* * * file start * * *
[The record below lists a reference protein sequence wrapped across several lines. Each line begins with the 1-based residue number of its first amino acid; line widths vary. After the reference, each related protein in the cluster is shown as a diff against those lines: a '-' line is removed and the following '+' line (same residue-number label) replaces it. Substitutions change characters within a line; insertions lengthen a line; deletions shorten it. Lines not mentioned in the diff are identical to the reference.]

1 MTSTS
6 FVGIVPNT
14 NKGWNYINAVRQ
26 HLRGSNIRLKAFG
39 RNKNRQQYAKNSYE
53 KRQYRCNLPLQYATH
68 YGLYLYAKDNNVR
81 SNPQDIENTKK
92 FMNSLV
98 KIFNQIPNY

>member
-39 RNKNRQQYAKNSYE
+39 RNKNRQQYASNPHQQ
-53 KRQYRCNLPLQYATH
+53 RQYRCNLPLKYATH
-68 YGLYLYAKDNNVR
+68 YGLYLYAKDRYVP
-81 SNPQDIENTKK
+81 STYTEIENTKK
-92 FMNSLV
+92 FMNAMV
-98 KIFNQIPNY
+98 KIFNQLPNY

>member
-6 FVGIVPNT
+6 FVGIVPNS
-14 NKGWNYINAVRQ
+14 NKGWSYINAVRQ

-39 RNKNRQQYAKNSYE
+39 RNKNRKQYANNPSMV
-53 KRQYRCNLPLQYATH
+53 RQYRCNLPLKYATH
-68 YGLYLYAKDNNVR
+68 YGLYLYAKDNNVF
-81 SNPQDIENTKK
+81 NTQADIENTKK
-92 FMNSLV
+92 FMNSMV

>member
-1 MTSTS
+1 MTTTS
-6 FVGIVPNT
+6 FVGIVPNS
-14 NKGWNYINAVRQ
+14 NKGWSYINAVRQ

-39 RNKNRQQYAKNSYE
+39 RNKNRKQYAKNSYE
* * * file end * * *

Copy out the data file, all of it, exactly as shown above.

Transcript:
[The record below lists a reference protein sequence wrapped across several lines. Each line begins with the 1-based residue number of its first amino acid; line widths vary. After the reference, each related protein in the cluster is shown as a diff against those lines: a '-' line is removed and the following '+' line (same residue-number label) replaces it. Substitutions change characters within a line; insertions lengthen a line; deletions shorten it. Lines not mentioned in the diff are identical to the reference.]

1 MTSTS
6 FVGIVPNT
14 NKGWNYINAVRQ
26 HLRGSNIRLKAFG
39 RNKNRQQYAKNSYE
53 KRQYRCNLPLQYATH
68 YGLYLYAKDNNVR
81 SNPQDIENTKK
92 FMNSLV
98 KIFNQIPNY

>member
-39 RNKNRQQYAKNSYE
+39 RNKNRQQYASNPHQQ
-53 KRQYRCNLPLQYATH
+53 RQYRCNLPLKYATH
-68 YGLYLYAKDNNVR
+68 YGLYLYAKDRYVP
-81 SNPQDIENTKK
+81 STYTEIENTKK
-92 FMNSLV
+92 FMNAMV
-98 KIFNQIPNY
+98 KIFNQLPNY

>member
-6 FVGIVPNT
+6 FVGIVPNS
-14 NKGWNYINAVRQ
+14 NKGWSYINAVRQ

-39 RNKNRQQYAKNSYE
+39 RNKNRKQYANNPSMV
-53 KRQYRCNLPLQYATH
+53 RQYRCNLPLKYATH
-68 YGLYLYAKDNNVR
+68 YGLYLYAKDNNVF
-81 SNPQDIENTKK
+81 NTQADIENTKK
-92 FMNSLV
+92 FMNSMV

>member
-1 MTSTS
+1 MTTTS
-6 FVGIVPNT
+6 FVGIVPNS
-14 NKGWNYINAVRQ
+14 NKGWSYINAVRQ

-39 RNKNRQQYAKNSYE
+39 RNKNRKQYAKNSYE